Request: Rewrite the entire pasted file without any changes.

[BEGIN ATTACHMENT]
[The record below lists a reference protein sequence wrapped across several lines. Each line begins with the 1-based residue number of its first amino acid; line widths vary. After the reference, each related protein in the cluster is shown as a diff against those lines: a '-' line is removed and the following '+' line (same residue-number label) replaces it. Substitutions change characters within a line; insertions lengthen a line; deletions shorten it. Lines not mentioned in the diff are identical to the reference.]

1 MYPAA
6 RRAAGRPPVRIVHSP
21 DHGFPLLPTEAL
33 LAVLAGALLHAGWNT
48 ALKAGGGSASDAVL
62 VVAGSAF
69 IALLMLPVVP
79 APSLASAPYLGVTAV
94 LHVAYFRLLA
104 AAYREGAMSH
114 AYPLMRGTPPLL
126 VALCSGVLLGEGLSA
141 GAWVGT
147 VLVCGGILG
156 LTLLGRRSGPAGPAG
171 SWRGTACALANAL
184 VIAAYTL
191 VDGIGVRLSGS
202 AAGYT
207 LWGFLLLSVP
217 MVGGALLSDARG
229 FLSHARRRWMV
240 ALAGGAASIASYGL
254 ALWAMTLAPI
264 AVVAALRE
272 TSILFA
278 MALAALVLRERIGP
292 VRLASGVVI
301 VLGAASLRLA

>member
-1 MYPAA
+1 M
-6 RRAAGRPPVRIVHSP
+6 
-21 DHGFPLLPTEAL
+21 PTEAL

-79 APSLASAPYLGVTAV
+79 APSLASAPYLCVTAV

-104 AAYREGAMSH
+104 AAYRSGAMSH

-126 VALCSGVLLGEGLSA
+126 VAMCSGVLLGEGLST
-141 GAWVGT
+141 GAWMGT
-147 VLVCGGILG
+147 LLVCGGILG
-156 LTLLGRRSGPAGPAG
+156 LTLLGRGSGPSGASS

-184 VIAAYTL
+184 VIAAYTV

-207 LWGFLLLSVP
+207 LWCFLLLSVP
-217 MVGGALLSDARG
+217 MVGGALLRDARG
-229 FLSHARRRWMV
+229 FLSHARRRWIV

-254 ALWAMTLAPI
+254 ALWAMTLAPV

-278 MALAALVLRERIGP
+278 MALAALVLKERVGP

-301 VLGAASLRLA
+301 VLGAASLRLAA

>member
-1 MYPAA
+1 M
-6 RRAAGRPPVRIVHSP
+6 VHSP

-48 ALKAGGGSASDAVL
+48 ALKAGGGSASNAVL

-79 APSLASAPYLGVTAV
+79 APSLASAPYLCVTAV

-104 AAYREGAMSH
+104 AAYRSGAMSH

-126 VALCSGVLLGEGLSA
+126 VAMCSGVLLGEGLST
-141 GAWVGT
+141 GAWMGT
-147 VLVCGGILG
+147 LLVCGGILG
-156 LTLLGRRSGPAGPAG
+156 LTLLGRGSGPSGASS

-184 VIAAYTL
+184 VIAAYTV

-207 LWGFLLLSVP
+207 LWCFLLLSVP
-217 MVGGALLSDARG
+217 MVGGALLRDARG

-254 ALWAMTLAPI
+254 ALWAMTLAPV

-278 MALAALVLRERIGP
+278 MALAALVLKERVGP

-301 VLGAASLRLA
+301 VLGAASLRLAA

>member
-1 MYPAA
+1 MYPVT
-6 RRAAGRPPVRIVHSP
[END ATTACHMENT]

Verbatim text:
[The record below lists a reference protein sequence wrapped across several lines. Each line begins with the 1-based residue number of its first amino acid; line widths vary. After the reference, each related protein in the cluster is shown as a diff against those lines: a '-' line is removed and the following '+' line (same residue-number label) replaces it. Substitutions change characters within a line; insertions lengthen a line; deletions shorten it. Lines not mentioned in the diff are identical to the reference.]

1 MYPAA
6 RRAAGRPPVRIVHSP
21 DHGFPLLPTEAL
33 LAVLAGALLHAGWNT
48 ALKAGGGSASDAVL
62 VVAGSAF
69 IALLMLPVVP
79 APSLASAPYLGVTAV
94 LHVAYFRLLA
104 AAYREGAMSH
114 AYPLMRGTPPLL
126 VALCSGVLLGEGLSA
141 GAWVGT
147 VLVCGGILG
156 LTLLGRRSGPAGPAG
171 SWRGTACALANAL
184 VIAAYTL
191 VDGIGVRLSGS
202 AAGYT
207 LWGFLLLSVP
217 MVGGALLSDARG
229 FLSHARRRWMV
240 ALAGGAASIASYGL
254 ALWAMTLAPI
264 AVVAALRE
272 TSILFA
278 MALAALVLRERIGP
292 VRLASGVVI
301 VLGAASLRLA

>member
-1 MYPAA
+1 M
-6 RRAAGRPPVRIVHSP
+6 
-21 DHGFPLLPTEAL
+21 PTEAL

-79 APSLASAPYLGVTAV
+79 APSLASAPYLCVTAV

-104 AAYREGAMSH
+104 AAYRSGAMSH

-126 VALCSGVLLGEGLSA
+126 VAMCSGVLLGEGLST
-141 GAWVGT
+141 GAWMGT
-147 VLVCGGILG
+147 LLVCGGILG
-156 LTLLGRRSGPAGPAG
+156 LTLLGRGSGPSGASS

-184 VIAAYTL
+184 VIAAYTV

-207 LWGFLLLSVP
+207 LWCFLLLSVP
-217 MVGGALLSDARG
+217 MVGGALLRDARG
-229 FLSHARRRWMV
+229 FLSHARRRWIV

-254 ALWAMTLAPI
+254 ALWAMTLAPV

-278 MALAALVLRERIGP
+278 MALAALVLKERVGP

-301 VLGAASLRLA
+301 VLGAASLRLAA

>member
-1 MYPAA
+1 M
-6 RRAAGRPPVRIVHSP
+6 VHSP

-48 ALKAGGGSASDAVL
+48 ALKAGGGSASNAVL

-79 APSLASAPYLGVTAV
+79 APSLASAPYLCVTAV

-104 AAYREGAMSH
+104 AAYRSGAMSH

-126 VALCSGVLLGEGLSA
+126 VAMCSGVLLGEGLST
-141 GAWVGT
+141 GAWMGT
-147 VLVCGGILG
+147 LLVCGGILG
-156 LTLLGRRSGPAGPAG
+156 LTLLGRGSGPSGASS

-184 VIAAYTL
+184 VIAAYTV

-207 LWGFLLLSVP
+207 LWCFLLLSVP
-217 MVGGALLSDARG
+217 MVGGALLRDARG

-254 ALWAMTLAPI
+254 ALWAMTLAPV

-278 MALAALVLRERIGP
+278 MALAALVLKERVGP

-301 VLGAASLRLA
+301 VLGAASLRLAA

>member
-1 MYPAA
+1 MYPVT
-6 RRAAGRPPVRIVHSP